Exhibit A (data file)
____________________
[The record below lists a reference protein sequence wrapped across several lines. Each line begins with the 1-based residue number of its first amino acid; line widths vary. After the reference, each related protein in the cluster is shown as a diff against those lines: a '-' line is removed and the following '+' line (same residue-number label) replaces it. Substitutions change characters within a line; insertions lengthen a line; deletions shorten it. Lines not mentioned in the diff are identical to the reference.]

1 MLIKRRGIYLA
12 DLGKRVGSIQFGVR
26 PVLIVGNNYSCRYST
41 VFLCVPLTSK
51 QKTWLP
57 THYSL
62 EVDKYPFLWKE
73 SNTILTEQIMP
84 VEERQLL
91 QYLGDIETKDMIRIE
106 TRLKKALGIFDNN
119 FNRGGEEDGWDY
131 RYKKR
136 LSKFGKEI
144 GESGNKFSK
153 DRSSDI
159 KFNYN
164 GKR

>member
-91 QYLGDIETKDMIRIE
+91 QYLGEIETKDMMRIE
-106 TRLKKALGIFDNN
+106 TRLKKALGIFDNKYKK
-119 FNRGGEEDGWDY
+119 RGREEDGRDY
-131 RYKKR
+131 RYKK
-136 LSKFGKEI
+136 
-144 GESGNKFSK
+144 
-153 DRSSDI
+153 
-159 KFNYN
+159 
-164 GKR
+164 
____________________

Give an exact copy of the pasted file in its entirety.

[The record below lists a reference protein sequence wrapped across several lines. Each line begins with the 1-based residue number of its first amino acid; line widths vary. After the reference, each related protein in the cluster is shown as a diff against those lines: a '-' line is removed and the following '+' line (same residue-number label) replaces it. Substitutions change characters within a line; insertions lengthen a line; deletions shorten it. Lines not mentioned in the diff are identical to the reference.]

1 MLIKRRGIYLA
12 DLGKRVGSIQFGVR
26 PVLIVGNNYSCRYST
41 VFLCVPLTSK
51 QKTWLP
57 THYSL
62 EVDKYPFLWKE
73 SNTILTEQIMP
84 VEERQLL
91 QYLGDIETKDMIRIE
106 TRLKKALGIFDNN
119 FNRGGEEDGWDY
131 RYKKR
136 LSKFGKEI
144 GESGNKFSK
153 DRSSDI
159 KFNYN
164 GKR

>member
-91 QYLGDIETKDMIRIE
+91 QYLGEIETKDMMRIE
-106 TRLKKALGIFDNN
+106 TRLKKALGIFDNKYKK
-119 FNRGGEEDGWDY
+119 RGREEDGRDY
-131 RYKKR
+131 RYKK
-136 LSKFGKEI
+136 
-144 GESGNKFSK
+144 
-153 DRSSDI
+153 
-159 KFNYN
+159 
-164 GKR
+164 